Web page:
Join Date: Jan 2000
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Preseason Preparation for Race Boats
As you begin mapping out your racing schedule for the upcoming season, it's a good time to consider what improvements you can make that will impact your results on the racecourse. New sails? Sure! Good, consistent crew? Certainly! A smooth, clean bottom? Absolutely!
But what else can you do? How about a more diligent and thorough boat maintenance programone where you routinely check your equipment and find problems before they actually cause you to retire from a race or hinder your performance. Because there are so many aspects of sailboat racing that you cannot control, it becomes very important to control the things you can. Equipment preparation and maintenance is absolutely within your control.
During our Soling Campaign from 1995 through 2000, my teammates and I spent a significant amount of time working on our equipment. At times, the ratio of work hours to sailing hours was about one to one. Occasionally, the ratio was even higher than that. And it paid off. In six years of Olympic level racing, we never once had to withdraw from a race because of broken equipment. What follows here are excerpts from my notes on equipment maintenance, from setup and preparation to routine maintenance, as well as a list of tools we kept in our toolbox. Some of the comments only apply to boats that are kept on trailers, and the suggestions are made on a regatta-by-regatta basis. In general though, this list can apply to any boat. Even if you only go through this process once in the spring before you launch your boat, it can help a great deal. I recommend that you go through the process once or twice more during your racing season.
I like to think about boat preparation in three steps for each part of the boat: cleaning, inspecting, and preparing.
Mast maintenance Clean the mast Hose down your rig to remove any road grime or grit. With a clean rag, wipe down the mast with acetone or another solvent. Wipe down the shrouds. Buff and polish the mast, but if you think there's a chance you'll need to ascend it, don't do it.
Inspect the mast Check all halyards for wear, specifically the part that bears on the sheave the most. Check the sheaves for sharp edges, loose rivets, or fasteners, and lubricate them. If you have wire shrouds, wipe them down with a tissue to see if there are any stray strands that might shred your spinnaker. If you find any, snip them off or file them down. Check your spreader tips for wear or sharp edges. Check the fasteners that hold your shrouds to the mast.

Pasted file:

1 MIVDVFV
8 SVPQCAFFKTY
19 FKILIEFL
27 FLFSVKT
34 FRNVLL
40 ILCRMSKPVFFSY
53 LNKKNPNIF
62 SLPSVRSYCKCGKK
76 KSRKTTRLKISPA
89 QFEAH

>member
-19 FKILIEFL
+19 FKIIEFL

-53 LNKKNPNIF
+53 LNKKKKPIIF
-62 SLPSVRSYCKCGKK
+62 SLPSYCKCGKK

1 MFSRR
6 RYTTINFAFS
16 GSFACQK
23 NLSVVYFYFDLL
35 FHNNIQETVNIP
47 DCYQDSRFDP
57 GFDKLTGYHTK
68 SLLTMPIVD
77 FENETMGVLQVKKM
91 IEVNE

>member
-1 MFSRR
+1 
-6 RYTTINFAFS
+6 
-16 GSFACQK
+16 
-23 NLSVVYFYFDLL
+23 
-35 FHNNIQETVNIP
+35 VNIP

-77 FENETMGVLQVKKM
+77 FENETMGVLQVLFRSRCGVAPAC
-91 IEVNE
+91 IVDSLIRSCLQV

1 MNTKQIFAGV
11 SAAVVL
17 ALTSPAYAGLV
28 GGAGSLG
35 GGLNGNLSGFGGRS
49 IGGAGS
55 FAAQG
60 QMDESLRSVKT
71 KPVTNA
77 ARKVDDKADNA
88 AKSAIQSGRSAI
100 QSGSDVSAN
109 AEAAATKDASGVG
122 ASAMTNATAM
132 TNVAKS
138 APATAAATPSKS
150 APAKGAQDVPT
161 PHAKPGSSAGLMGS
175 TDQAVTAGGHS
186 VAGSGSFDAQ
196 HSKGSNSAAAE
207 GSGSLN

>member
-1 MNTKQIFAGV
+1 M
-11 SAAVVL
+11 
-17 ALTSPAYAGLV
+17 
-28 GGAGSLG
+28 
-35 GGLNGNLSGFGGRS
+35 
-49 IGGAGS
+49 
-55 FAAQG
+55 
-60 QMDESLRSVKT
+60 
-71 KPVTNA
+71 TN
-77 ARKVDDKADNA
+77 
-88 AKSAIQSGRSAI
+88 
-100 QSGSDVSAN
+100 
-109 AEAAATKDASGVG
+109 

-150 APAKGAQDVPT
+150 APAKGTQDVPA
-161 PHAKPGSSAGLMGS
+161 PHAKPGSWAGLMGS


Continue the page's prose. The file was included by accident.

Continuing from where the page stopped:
Prep the mast Retape the spreader tips and any cotter pins or rings keeping clevis pins in place. Make sure you take care of places where a topping lift or a spinnaker can get caught. Specifically, we always ran a small piece of shock chord between the lowers near the top of the shrouds so that nothing could get wedged in between the lower and the mast. I would also consider putting some rigging tape across the front of the mast between the spreaders, to cover up the gaps between the spreaders and the mast. Make sure your spreaders are in the mast firmly, and that they're even in height. You don't want them working loose or swinging even the least bit Make sure your masthead wind indicator is fixed securely. This is an expensive piece of gear to be replacing often.
|"Proper hull preparation is one of the fastest ways to gain places in the standings. "|
Clean the hull Before you do anything else, make sure you clean the boat and remove any grit or road grime. I would hose the boat down first before you put any sort of a brush to it. If there is some grit on the hull, and you start running a brush over it, you will scratch your boat. Once you have hosed it down, wash the hull with a good brush and some basic liquid soap. You should have a brush that is only used for washing the bottom of your boat. And be careful where you rest the brush down, you want to avoid getting dirt, sand, or grit in the bristles. Depending upon the size of your boat, you should also think about taking the rudder out from time to time, checking the bearings for wear, cleaning the shaft, and removing grime from up inside the hull. You will also want to clean and lubricate all the fittings between the rudder post and tiller. If you ignore this area for long periods of time, the fittings could seize up and make it difficult to get them apart.